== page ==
Sometimes, the best way to find success in a pursuit is to just go for it and take the plunge, even when it’s scary or tough to do so.
That was the message that Wes Schaeffer, a business owner and sales specialist, tried to bring home to an audience of business owners during a salon created by the organizers of TEDx Temecula that was held from 6 to 9 p.m. on Thursday, May 29. It was held inside the business exchange building located at 43200 Business Park Drive.
The salon, titled “Finding Success Within You,” was moderated by Schaeffer; he was a speaker at last year’s Temecula TEDx event.
The salon consisted of three previously recorded national- and local-level TED talks that Schaeffer used to illustrate the importance of recognizing self-worth and self-determination toward achieving goals in a world where many believe success is driven by outside forces.
“Every day I talk to people in business that need help; they’re looking to grow, they’re looking on the outside,” Schaeffer said. “And I’m just like, ‘have you looked inside?’”
The first of the three talks was by Jia Jang, an entrepreneur and blogger who discussed overcoming his fear of rejection by coming up with unusual requests and seeing what kind of responses he elicited.
Jang said he was motivated by the effort of a Krispy Kreme worker, Jackie Braun, who fulfilled his request to make the Olympic Games symbol out of series of interconnected donuts.
Not only did Braun make the Olympic symbol, but she made sure the frosting color of each donut ring corresponded with the colors of the rings in the symbol. She did it all under 15 minutes, free of charge.
Jiang said he was blown away by Braun’s kindness and that it helped him on his road toward understanding his fear of rejection and how to overcome it.
Lawyer and Introversion Specialist Susan Cain was the speaker during the second pre-recorded TED talk, and she discussed the ever-increasing societal stigma toward individuals who are introverted and how that stigma is a problem.
Cain said that being an introvert isn’t something to be ashamed of or something that people should seek to overcome. Instead she said people should embrace their personality whether they be an introvert or extrovert.
“Go to the wilderness, be like Buddha, have your own revelations,” Cain said to introverts.
The last of the three talks focused on shame and how to overcome it when endeavoring to get something done. The talk was by Brené Brown, a vulnerability researcher.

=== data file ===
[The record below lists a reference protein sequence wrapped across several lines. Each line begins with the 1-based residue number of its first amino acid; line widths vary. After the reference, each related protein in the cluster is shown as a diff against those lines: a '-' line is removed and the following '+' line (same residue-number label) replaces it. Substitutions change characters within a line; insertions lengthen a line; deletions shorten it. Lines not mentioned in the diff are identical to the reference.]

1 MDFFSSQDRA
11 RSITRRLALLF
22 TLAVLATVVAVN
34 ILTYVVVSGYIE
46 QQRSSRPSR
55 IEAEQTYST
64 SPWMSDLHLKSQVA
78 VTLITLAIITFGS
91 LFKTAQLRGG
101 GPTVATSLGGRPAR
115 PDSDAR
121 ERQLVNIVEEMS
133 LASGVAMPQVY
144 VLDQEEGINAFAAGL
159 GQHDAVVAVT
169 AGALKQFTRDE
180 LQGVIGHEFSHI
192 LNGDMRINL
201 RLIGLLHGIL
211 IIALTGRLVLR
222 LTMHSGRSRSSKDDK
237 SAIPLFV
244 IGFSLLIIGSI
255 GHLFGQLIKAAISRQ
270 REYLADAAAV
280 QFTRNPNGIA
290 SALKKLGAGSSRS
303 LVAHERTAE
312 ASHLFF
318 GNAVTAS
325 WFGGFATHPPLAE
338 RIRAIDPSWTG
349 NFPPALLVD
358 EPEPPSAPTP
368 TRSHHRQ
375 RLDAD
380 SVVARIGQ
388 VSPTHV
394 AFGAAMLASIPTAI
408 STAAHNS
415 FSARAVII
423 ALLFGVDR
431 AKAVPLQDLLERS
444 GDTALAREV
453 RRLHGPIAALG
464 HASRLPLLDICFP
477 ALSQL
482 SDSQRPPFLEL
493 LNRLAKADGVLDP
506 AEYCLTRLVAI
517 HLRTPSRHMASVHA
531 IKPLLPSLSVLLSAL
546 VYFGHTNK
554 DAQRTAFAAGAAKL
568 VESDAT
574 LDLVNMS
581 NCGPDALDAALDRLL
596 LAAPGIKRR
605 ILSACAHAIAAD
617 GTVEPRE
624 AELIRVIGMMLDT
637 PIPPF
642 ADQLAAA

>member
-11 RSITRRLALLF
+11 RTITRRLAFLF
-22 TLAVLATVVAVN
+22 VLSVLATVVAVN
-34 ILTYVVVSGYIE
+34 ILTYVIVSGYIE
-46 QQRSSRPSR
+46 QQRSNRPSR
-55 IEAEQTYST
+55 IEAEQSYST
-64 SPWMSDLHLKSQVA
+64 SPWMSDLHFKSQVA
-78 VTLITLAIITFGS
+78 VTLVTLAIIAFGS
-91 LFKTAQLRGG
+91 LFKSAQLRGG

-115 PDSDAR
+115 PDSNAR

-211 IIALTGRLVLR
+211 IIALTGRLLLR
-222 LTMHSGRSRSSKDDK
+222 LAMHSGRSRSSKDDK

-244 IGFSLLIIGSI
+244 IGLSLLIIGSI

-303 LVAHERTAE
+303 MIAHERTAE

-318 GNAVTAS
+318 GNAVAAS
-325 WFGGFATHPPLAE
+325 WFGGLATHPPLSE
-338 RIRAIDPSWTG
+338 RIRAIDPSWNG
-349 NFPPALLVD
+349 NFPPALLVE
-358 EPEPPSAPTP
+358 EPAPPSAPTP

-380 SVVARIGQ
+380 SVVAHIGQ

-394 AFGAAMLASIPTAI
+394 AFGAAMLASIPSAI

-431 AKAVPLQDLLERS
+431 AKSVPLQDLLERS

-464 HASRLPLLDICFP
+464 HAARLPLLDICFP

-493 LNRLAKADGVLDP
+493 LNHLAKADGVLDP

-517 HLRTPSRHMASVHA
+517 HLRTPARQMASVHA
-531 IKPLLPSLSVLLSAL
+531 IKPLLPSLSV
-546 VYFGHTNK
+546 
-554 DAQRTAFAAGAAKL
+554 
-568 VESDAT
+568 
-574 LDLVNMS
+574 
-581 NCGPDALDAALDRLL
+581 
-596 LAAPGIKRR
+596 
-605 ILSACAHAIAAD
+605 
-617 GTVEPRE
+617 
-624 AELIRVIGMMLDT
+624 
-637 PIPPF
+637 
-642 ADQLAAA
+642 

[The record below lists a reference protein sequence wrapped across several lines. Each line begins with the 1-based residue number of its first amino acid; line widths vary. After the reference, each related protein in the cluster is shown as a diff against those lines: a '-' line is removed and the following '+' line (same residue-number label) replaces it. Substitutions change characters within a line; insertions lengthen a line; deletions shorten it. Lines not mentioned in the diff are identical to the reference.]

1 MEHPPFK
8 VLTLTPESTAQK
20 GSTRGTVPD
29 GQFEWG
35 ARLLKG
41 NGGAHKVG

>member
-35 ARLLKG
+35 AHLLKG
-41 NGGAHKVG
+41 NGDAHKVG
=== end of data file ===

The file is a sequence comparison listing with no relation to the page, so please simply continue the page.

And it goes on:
Brown said that it may seem like an odd way of going about things but the best way to overcome feelings of shame is to be vulnerable and accept who you are as a person.
Marie Waite, founder of Inland Valley Business and Community Foundation, said she’s been trying to take Brown’s suggestions in stride.
Specifically, she said she has tried to be herself and tried to have honest conversations about what she would like to accomplish in terms of projects when speaking with the people that work with her.
She said she hopes her energy and her enthusiasm for accomplishing things radiates to other people and that they’ll be eager to help her in turn.
“When you show your energy, when you show your excitement – that’s part of that vulnerability that we were talking about, is just being open about what you want,” she said.
Michelle Tomsik, a quality assurance provider for a medical company in Serrano, Calif., said she agreed with the notion that opening the lines of communication is a good first step towards accomplishing work goals.
Tomsik also said she believed that self-confidence is important as a business person. In order to accomplish deals and facilitate sales with a prospective buyer, a business person must really believe in themselves and what they’re selling, she said.
“Recognizing that we have self-worth can also be recognized by other people,” she said. “When we believe we are worth what we are selling or putting forward, they will also recognize it and pay better attention to it as well.”
Jim McLaughlin, who is the moderator for the yearly TEDx Temecula events, encouraged event attendants to search within themselves and try to work on at least one thing mentioned in the videos.
“Just grab on to one thing that you can own and internalize,” McLaughlin said.